By Anne Polta, West Central Tribune, March 15, 2017, WILLMAR – These days, Judi Lauer can climb the stairs without getting breathless. She feels better. She even plans to buy a bicycle this spring.
None of this was the case three months ago, when a severe exacerbation of adult-onset asthma landed her in the hospital and on a ventilator for five days.
Lauer credits pulmonary rehabilitation with helping her regain her life.
“I’ve learned that asthma doesn’t control me. I control my asthma,” she said.
The pulmonary rehab program at the Rice Rehabilitation Center targets individuals with respiratory conditions such as chronic obstructive pulmonary disease or asthma.
By the time patients are referred for therapy, many have been struggling for months. Even everyday activities such as walking to the mailbox are often difficult. They may need supplemental oxygen to get through their day.
Fatigue often further erodes their quality of life, said Keri Ohren, a respiratory therapist at the Rice Rehab Center.
“Breathing takes a lot of energy,” she said. “Sometimes all they can do is breathe.”
But with a tailored program of education and exercise, most will see fewer symptoms, improved stamina and a better ability to carry out their day-to-day routine.
Ohren said she tells her patients that rehabilitation is “a stepping stone.”
“It’s a monitored program to give them the confidence to be able to continue exercising,” she said. “We’re not going to cure their disease process, but we’re hoping to give them tips and techniques.”
She works with a wide range of ages and conditions — from teenagers to the elderly, from asthma to chronic obstructive pulmonary disease (more commonly called COPD), restrictive lung disease, pulmonary fibrosis and lung cancer.
As Lauer found, it’s often a sudden and frightening worsening of their condition that sends them to rehabilitation.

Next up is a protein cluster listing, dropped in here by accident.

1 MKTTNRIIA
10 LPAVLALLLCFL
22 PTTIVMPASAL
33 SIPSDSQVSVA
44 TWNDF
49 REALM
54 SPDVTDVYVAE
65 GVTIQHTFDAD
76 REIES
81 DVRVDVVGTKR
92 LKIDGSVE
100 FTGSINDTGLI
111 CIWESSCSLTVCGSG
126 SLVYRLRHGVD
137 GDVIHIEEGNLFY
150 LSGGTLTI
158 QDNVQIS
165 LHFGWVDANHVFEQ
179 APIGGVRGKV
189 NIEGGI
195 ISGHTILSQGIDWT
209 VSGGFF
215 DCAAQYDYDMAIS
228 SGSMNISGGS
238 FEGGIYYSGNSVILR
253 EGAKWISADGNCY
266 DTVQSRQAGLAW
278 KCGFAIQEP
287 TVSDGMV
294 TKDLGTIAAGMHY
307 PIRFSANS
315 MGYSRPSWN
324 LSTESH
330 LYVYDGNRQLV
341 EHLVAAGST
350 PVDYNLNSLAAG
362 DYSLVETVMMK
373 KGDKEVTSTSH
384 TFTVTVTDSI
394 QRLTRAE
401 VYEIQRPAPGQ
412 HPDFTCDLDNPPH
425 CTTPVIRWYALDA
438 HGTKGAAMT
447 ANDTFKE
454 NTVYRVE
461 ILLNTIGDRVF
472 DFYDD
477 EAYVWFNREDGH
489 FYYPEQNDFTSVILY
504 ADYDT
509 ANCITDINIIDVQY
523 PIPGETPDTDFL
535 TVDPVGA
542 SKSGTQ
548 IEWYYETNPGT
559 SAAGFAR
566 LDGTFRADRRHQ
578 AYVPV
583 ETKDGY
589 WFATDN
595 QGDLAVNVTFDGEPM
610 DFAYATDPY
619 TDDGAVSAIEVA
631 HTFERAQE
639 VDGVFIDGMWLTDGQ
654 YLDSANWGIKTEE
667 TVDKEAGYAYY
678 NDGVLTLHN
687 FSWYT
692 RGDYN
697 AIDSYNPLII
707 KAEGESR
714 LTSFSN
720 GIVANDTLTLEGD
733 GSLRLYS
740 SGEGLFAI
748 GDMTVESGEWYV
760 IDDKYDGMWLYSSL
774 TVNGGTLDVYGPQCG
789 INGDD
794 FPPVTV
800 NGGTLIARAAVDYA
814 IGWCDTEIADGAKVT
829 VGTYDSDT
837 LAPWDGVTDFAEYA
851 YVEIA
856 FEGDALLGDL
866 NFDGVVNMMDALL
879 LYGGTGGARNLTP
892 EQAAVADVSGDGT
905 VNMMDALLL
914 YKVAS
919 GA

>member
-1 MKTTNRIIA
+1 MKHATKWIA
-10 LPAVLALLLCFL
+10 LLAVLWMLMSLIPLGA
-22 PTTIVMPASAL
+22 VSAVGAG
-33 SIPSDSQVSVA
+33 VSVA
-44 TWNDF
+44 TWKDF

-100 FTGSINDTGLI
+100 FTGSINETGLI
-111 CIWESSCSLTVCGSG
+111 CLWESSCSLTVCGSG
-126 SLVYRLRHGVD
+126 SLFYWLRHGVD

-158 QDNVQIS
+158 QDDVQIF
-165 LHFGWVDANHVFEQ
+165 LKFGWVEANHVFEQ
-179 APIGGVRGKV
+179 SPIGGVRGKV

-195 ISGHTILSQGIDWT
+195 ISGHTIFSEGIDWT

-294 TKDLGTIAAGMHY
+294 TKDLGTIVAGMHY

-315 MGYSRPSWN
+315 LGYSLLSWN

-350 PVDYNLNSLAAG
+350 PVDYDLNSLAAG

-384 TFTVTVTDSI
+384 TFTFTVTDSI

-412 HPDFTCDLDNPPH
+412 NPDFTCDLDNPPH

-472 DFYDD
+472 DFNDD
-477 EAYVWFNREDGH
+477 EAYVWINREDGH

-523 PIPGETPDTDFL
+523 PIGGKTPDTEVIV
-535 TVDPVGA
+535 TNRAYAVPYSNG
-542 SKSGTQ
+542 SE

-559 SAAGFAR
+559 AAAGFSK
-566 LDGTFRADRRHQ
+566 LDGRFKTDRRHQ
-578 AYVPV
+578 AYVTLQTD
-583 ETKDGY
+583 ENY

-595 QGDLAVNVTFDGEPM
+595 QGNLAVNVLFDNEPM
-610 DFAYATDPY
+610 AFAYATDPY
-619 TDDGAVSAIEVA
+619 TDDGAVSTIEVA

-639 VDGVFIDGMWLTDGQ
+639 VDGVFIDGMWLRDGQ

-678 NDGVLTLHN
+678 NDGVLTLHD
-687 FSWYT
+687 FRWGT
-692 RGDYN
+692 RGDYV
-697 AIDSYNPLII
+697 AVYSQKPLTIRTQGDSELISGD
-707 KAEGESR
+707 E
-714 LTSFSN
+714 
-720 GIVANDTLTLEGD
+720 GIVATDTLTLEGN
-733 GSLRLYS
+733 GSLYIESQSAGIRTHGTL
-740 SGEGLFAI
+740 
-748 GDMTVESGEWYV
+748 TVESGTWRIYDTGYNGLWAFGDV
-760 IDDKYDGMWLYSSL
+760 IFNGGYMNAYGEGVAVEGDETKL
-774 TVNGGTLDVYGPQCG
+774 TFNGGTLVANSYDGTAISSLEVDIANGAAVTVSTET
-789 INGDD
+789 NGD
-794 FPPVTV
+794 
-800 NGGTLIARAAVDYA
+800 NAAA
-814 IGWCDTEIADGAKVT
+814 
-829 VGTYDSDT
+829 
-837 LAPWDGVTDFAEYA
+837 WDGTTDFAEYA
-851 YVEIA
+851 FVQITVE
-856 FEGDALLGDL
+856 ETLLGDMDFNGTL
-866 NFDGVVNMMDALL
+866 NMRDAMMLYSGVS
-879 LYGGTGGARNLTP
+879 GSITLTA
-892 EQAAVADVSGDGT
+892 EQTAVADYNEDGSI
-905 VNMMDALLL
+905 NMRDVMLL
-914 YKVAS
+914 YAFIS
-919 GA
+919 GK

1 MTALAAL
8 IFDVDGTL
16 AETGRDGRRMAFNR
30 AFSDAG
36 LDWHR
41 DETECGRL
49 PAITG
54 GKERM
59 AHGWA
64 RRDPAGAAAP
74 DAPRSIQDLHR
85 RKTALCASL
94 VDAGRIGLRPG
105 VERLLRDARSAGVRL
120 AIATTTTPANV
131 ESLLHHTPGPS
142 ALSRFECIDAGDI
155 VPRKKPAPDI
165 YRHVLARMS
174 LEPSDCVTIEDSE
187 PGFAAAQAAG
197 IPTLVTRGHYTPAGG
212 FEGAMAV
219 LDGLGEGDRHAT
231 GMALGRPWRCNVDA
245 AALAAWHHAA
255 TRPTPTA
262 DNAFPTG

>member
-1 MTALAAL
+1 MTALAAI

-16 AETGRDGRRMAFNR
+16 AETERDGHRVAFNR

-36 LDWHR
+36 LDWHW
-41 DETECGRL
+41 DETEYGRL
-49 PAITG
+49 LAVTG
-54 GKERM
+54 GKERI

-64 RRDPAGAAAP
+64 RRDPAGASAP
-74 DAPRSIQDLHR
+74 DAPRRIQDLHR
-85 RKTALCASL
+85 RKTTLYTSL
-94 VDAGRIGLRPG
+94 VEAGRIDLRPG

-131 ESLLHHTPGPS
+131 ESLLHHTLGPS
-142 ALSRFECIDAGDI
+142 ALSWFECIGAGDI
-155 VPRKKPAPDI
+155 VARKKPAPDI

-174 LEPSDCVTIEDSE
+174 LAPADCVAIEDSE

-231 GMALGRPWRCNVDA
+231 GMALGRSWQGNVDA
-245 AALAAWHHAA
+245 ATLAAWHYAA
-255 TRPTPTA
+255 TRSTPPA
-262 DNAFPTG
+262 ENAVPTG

“They’re trying to figure out a way to not have that happen again,” Ohren said.
Lauer, a nurse at the Willmar Regional Cancer Center, was diagnosed five years ago with adult-onset asthma. Inhalers were prescribed but after the first couple of years, “I started to not use them as often,” she said. “I felt pretty good. I was kind of in denial.”
Then things went downhill. She was in and out of the emergency room at Rice Memorial Hospital three times. The crisis came in early December when she ended up in intensive care.
“I lost five days out of my life. I have no recollection of it at all,” Lauer said. “It was probably hardest on my family.”
The real work came afterwards.
At her first meeting with Ohren, she received training in how to use her inhaler correctly. Rehabilitation therapy was suggested, so she began going to the Rice Rehab Center twice a week. The closest similar programs are in Montevideo and St. Cloud.
Once she left the hospital, there were still many unknowns, Lauer said. “I wondered how much can I do? How much can I push myself? You can’t imagine what it’s like not having enough air.”
The rehab therapy sessions provided constant monitoring to assess her breathing, her pulse rate and how she felt. Along with the education, it helped restore her confidence.
By mid-February, she was able to comfortably walk from her workplace at the cancer center to the rehab center across the street. “It gives you back your control,” she said. “I’m not afraid of that walk.”
The benefits of pulmonary rehabilitation are well documented, said Dr. Ken Flowe, an emergency physician and medical director of the Rice Rehab Center’s pulmonary rehab program.
“I see these people in the emergency department. Then two months later I see them here and it’s amazing to see the turnaround,” he said.
Awareness of the program and its benefits often is lacking, however — a situation he wants to see changed.
Heart patients are automatically referred to cardiac rehabilitation after an acute coronary event but this isn’t typically the case for lung disease, which may develop over many years and can go unrecognized until the later stages, when therapy is less likely to significantly improve lung function.
Early referrals offer the best outcomes, Flowe said. “The milder the loss, the greater the benefit. We have plenty of capacity and plenty of need. We’re just trying to get the word out.”